Basically, it looks like the director was winging it, calling whatever shots he could get away with, while the vision mixer chewed his knuckles with fear!

  7. Julia and her terminal disease called twisting of glovesophilia, is really starting to get on my nerves. She should take notes from Frid who is , in my opinion, the greatest hand wringer of all time. He’s just bloody brilliant when he does his hard thinking with his hand washing.
    One other thing that’s getting under my skin is why no one is questioning Julia’s over-staying-her-welcome bit. Barnabas even has reservations about anyone but a Collins living at Collinwood. This is a serious plot hole but one that keeps me glued to DS.

  8. In Which The Cameraman Realizes That Those Late Nights Doing ‘Shrooms and Other Trippy Things Do Not Lend Themselves Well To A Steady Hand At The Tiller……………

    My goodness, things are zooming at Collinwood. Between watching Dave Woodard cavort through the place and ransack poor Julia’s room for the “red book,” you’d think things were moving at such breakneck speed that the poor camera guy couldn’t keep up with all of the excitement. There is a more-than-palpable sense now (since tomorrow is Friday), that we could be ONE DAY AWAY FROM THE SHOW’S NEXT BARNABAS MURDER. Therefore, everything and everyone is very much on edge.

    What a methodical search of her room, btw! And to put the metal box atop the armoire seems particularly brutal for Julia. I was worried that, even on the chair, she wasn’t going to be able to reach up that high.

    Meanwhile, Julia is really working those gloves in the opening scene when she comes back to the Old House to break the news to Barnabas that the good doctor is on to them. Julia Prop Watch #17–those poor, tortured gloves of hers, She is wringing those babies for everything they’re worth! As a stage director, I am pretty good at creating business for actors to do in order to exercise and display emotion for the audience but she really gives those gloves what for! First twisting one way, then the other, I have decided that I’m going to get a pair of my own for therapeutic reasons the next time I need to really re-direct my anger and vitriol.

    I wish the prop person would start making the interior of desks look more like desks. There’s the odd assortment of mimeograph paper (big in the ’60’s) and carbon copy paper which seems like an odd thing for one’s bedroom. Finally, the metal box itself seems like it’s open from the moment Woodward grabs hold of it as it practically flies open despite the business of using something to jimmy it.

    All in all, a pretty good episode. i loved the back-and-forth with the scene work which they seem to be pulling off a lot better more. There’s multiple scenes of action going on.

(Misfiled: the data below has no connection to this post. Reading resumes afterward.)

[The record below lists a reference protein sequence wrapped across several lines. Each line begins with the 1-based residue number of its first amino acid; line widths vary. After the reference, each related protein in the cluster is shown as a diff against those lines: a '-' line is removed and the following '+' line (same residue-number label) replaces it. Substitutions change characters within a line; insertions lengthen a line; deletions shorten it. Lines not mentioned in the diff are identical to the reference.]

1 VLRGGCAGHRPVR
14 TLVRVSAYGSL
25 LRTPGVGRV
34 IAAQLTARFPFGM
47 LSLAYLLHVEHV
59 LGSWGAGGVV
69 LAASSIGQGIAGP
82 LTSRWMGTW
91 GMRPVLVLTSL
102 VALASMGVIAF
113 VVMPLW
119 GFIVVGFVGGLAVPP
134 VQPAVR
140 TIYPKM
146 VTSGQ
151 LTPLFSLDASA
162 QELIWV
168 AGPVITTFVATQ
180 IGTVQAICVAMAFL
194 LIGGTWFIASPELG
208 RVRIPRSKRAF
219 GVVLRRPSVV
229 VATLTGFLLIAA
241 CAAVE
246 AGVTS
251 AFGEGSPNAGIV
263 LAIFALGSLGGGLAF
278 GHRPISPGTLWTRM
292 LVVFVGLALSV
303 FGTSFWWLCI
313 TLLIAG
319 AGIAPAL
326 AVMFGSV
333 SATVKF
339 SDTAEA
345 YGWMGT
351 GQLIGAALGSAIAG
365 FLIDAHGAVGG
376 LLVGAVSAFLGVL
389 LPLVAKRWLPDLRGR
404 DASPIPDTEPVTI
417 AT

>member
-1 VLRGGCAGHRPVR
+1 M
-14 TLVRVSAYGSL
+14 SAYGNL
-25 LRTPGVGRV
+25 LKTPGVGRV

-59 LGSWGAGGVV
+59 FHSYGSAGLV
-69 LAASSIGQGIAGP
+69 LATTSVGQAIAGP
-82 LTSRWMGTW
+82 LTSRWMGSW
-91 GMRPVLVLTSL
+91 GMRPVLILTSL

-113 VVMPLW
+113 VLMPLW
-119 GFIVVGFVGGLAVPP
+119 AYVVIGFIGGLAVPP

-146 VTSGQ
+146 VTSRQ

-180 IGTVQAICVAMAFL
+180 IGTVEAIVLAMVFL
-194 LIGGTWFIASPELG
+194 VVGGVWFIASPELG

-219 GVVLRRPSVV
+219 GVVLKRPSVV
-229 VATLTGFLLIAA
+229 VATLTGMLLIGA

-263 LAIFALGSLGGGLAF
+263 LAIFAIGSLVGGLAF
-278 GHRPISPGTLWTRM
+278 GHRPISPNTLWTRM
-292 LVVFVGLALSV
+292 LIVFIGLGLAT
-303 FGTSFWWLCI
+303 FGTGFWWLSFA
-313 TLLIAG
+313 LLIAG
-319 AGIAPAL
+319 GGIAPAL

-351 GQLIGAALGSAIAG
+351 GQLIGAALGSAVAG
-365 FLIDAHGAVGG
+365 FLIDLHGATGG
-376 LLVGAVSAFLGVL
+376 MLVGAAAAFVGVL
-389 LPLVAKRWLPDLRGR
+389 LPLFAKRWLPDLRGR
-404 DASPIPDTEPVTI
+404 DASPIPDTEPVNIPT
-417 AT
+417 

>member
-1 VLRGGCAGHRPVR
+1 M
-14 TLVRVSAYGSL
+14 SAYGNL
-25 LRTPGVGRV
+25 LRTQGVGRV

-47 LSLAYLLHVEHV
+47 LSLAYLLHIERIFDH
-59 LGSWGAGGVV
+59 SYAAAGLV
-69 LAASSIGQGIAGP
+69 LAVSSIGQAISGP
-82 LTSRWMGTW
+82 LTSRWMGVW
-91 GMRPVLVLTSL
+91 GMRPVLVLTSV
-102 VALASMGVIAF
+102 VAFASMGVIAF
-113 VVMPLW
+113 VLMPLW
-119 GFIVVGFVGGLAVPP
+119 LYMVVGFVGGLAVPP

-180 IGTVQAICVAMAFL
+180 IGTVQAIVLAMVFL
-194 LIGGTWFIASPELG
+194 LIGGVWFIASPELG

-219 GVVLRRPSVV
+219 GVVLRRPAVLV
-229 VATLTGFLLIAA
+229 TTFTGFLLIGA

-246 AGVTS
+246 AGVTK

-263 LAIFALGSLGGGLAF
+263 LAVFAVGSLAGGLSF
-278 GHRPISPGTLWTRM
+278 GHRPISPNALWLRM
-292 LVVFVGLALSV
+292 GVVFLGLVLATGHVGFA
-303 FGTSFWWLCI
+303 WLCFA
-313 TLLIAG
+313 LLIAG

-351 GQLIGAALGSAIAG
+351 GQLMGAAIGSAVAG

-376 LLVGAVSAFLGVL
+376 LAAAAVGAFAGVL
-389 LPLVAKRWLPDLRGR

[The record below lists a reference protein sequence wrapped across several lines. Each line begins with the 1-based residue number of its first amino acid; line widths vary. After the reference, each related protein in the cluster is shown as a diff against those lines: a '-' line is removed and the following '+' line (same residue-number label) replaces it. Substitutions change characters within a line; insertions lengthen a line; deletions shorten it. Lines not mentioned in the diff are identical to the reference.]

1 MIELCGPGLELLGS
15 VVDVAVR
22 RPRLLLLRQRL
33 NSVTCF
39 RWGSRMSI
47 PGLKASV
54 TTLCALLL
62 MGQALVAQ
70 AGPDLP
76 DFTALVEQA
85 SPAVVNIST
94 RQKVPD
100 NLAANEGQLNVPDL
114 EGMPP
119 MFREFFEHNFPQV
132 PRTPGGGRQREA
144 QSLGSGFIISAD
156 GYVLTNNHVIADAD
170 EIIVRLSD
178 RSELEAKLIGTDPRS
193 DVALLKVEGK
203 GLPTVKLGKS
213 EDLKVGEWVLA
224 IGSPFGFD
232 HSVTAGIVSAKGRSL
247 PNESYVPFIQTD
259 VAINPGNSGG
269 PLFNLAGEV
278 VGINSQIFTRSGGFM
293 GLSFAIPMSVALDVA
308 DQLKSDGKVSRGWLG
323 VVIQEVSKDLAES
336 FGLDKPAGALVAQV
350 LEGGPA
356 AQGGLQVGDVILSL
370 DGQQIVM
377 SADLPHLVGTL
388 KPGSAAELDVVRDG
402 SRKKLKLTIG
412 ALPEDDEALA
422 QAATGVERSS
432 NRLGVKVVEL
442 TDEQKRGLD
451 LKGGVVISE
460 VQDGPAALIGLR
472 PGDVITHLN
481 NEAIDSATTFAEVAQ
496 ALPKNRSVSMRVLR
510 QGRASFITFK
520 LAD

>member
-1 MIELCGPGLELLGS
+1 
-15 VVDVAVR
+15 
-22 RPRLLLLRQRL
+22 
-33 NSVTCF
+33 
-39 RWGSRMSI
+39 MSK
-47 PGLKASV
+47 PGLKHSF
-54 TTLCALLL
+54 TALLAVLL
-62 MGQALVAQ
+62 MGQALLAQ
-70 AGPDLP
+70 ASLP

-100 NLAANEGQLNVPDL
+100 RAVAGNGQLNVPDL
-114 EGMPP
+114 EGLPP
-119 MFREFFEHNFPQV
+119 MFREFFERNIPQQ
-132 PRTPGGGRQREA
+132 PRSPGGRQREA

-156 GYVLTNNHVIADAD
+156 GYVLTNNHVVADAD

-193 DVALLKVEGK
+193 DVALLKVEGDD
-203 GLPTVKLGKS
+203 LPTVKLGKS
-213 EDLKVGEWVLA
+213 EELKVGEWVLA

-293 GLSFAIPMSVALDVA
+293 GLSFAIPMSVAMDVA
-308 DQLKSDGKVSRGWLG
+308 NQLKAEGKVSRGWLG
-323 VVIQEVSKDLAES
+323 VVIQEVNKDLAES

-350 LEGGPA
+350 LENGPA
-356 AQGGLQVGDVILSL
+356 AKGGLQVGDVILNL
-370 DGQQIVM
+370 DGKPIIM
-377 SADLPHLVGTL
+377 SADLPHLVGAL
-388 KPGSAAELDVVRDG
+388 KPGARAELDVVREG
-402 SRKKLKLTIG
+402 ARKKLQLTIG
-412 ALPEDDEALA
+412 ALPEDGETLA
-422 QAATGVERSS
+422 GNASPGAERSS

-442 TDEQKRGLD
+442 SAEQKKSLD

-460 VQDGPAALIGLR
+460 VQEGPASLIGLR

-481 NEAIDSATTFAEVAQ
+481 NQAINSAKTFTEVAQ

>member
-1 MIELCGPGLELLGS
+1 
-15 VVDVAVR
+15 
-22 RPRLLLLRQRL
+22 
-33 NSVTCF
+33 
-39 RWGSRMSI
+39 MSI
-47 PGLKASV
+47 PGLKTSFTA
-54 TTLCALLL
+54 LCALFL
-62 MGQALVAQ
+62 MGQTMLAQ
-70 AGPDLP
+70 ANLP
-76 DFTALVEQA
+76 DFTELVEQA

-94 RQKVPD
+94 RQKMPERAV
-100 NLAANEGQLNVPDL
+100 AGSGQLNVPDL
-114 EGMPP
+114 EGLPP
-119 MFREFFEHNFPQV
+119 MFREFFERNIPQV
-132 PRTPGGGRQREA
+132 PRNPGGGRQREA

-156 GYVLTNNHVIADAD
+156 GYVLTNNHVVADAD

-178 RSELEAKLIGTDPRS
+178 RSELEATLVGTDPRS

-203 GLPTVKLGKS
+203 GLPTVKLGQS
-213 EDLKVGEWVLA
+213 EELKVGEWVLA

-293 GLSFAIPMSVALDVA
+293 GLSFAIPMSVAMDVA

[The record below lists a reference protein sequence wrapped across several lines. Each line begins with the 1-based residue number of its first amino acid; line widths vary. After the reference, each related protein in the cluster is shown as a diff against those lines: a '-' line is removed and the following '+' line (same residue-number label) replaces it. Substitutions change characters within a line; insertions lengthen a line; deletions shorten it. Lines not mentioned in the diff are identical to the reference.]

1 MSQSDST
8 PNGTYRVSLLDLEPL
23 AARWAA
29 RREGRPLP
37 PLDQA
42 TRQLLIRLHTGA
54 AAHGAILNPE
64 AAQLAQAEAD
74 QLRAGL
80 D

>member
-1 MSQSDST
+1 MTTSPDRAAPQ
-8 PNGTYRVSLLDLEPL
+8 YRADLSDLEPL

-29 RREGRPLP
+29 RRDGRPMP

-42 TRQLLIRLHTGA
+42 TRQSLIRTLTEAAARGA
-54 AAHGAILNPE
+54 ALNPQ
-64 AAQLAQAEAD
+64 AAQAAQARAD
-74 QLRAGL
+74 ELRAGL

Awesome to have Mrs. Johnson back. She’s been away on vacay also for at least two months and the moment where she enters the room and Woodard is plastered on the wall behind the door is particularly good. I kind of wish she’d caught him right then.

  9. If Julia Hoffman was so concerned about her notes, why did she leave the key to her diary inside the lockbox where Dr. Woodard saw it, quickly picked it up and unlocked her book to read (and slipped the key into his coat pocket).

  10. Regarding the technical glitches, I’m assuming that’s related to the strike. Danny mentioned a couple of days ago that executive types were now filling the technical positions including, presumably, the camera operators. It’s Amateur Hour in Collinsport.

    During the search, I kept waiting for Woodard to find Julia’s underwear drawer and then…no, no, let’s not go there.

    I love that Julia keeps all her medical notes in a teenage girl’s diary. I bet Jonas Salk did the same thing.

  11. One notable moment in this episode occurs when the family is discussing David’s need to have Vicki stay handy. Barnabas rhapsodizes about how lucky David is to have a such a wonderful companion as Vicki. The camera shows Julia’s reaction: wincing and grimacing. You just know that Julia is thinking “I wish Barnabas regarded me as a wonderful companion. Instead he’s still hung up on Victoria Winters.”

    Barnabas also says, of Burke, that he doesn’t like the idea of someone who is not a Collins living at Collinwood. That also seems like a cruel thing to say while standing next to Julia, who is also a non-Collins living at Collinwood.

    I’m unclear about Liz’ intent for the West Wing. I thought she was inviting Burke and Vicki to live there as a wedding present. But a couple of times the word “renting” is used in connection with the Devlins’ occupancy of the West Wing. Is Liz planning on charging them rent?

    1. So, does the West Wing have kitchen facilities or is Mrs. Johnson expected to do for them as well? Looks like they might need to bring in more staff.

  12. That puts a new perspective on Julia’s turn to the dark side. I watched this episode again and I was struck by how mean Barnabas is and how defeated Julia is. Such a difference from the woman who confronted him in her bedroom!

  13. At first, I thought the cameramen were echoing the film theories of Sergei Eisenstein, or the avant-garde approach of Luis Brunel. Then I remembered that executives were filling in during a strike, and I said, “Naaaaaah!!!”